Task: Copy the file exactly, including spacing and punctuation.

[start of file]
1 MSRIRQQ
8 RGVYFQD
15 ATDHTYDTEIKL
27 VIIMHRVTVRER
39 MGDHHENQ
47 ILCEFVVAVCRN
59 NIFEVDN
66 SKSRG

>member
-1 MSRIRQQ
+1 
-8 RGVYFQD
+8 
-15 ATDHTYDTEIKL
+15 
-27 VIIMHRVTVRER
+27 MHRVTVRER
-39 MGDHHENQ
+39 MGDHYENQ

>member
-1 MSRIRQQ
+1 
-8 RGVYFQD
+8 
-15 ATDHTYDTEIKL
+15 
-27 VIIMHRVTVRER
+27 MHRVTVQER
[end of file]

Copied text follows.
1 MSRIRQQ
8 RGVYFQD
15 ATDHTYDTEIKL
27 VIIMHRVTVRER
39 MGDHHENQ
47 ILCEFVVAVCRN
59 NIFEVDN
66 SKSRG

>member
-1 MSRIRQQ
+1 
-8 RGVYFQD
+8 
-15 ATDHTYDTEIKL
+15 
-27 VIIMHRVTVRER
+27 MHRVTVRER
-39 MGDHHENQ
+39 MGDHYENQ

>member
-1 MSRIRQQ
+1 
-8 RGVYFQD
+8 
-15 ATDHTYDTEIKL
+15 
-27 VIIMHRVTVRER
+27 MHRVTVQER